Students from English 10 read the Shakepearean play, Macbeth.
Students from English 10 read the Shakepearean play, Macbeth.

Number of English majors on steady decline

With the number of students deciding on humanities majors experiencing a sharp decline, is it still necessary for students to take four years of English?

The English major is losing popularity—and fast. Throughout the past decade, the number of students majoring in humanities courses has greatly decreased. While the humanities majors may be losing popularity in colleges across the country, the school emphasizes the subject’s importance with four required years of English in Upper School, which is unlikely to change anytime soon.
For some, their passion comes at a young age, and Cristian Pereira ’21 followed his to Yale, where he is currently studying English.
“I would say I always preferred writing and reading over math,” Pereira said. “Writing always came a lot more naturally to me.”
Pereira was one of few students who knew exactly what they wanted to study in college. Although he decided to pursue English early on, his high school experience with English helped to further promote his passion for the language.
“In high school, my English classes were my favorite,” Pereira said. “A really transformative class for me with English was Ms. Schwartz’s AP English Literature class.”
While in high school, students might be expected to read a book and create a standard five-paragraph essay with textual evidence to support their thesis. In college, however, literary analysis goes far more in-depth, with students having to analyze books to its roots: the grammar, sentence structure and how it changes a book’s tone or meaning.
“It’s a really difficult skill to learn because you have to analyze each word and each punctuation mark,” Pereira said. “For example, why is this comma here, and how does this comma affect what is being communicated in this sentence? And how does that sentence affect what’s being communicated in the paragraph? How does that connect to my overall argument?”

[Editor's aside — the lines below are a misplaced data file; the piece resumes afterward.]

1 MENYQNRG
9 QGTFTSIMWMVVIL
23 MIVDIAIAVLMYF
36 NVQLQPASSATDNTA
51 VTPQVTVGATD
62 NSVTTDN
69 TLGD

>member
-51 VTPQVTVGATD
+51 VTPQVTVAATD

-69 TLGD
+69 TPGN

Although Pereira is passionate about English, he interns at Bank of America, working in their investment banking division. While banking may not seem like the traditional route for an English major, Pereira believes that his liberal arts education can be a huge asset for finance, especially in critical thinking.
“I really subscribe to the liberal arts idea of focusing your education on teaching yourself how to think instead of teaching yourself how to do,” Pereira said.
However, there is another critical reason why Pereira chose to major in English: its intrinsic principle to teach students how to think. Pereira’s best advice for high school students is to “make sure you build that foundation for yourself by enriching your critical thinking skills” through reading or history to keep your thinking skills sharp, as they are incredibly invaluable.
“Even if you’re not studying English, choose something in your life that enriches your ability to think because it’s going to be extremely valuable for the rest of your life,” Pereira said. “Eventually, you may lose that job, or you get put in a position of leadership, and now you have to make a lot of decisions for yourself, and you’re no longer just someone following instructions. I think that’s what I really value about the English major.”
Although there is a great emphasis on English at St. Mark’s, very few seniors choose to major in English at their future colleges. Humanities instructor Dr. Martin Stegemoeller believes that the politicization of English departments is partly to blame.
“English departments are just hyper-politicized now,” Stegemoeller said. “It used to be about reading and learning to love literature. Now, I can see why kids don’t even want to do it.”
And even though it seems to be negatively affecting the English major, he doesn’t know if the issue will go away anytime soon, though he has seen some progress.
“It may just be a downward spiral until a lot of English departments just have to shut down,” Stegemoeller said. “There are places, though, like a new university in Austin that are trying to promote a more neutral environment in their schools.”
However, Stegemoeller still believes that going into an English major is not necessary to enjoy the substance of the language.
“Of course, people can always read and enjoy literature on their own,” Stegemoeller said. “I think more and more people are doing that now instead of doing it in college.”
Although the English major is becoming less popular, the ability to think for oneself that stems from a liberal arts education is vital to the future of the country.
“I think at some point that the ability to think is actually going to become more valuable than the ability to do a job skillfully,” Pereira said. “There are just going to be so many resources that can do the skills for you, so then your value is just going to be in your ability to make decisions. I think that in ten years or so, there’s going to be a huge revival of the liberal arts because it’s going to become even more valuable than it is today.”

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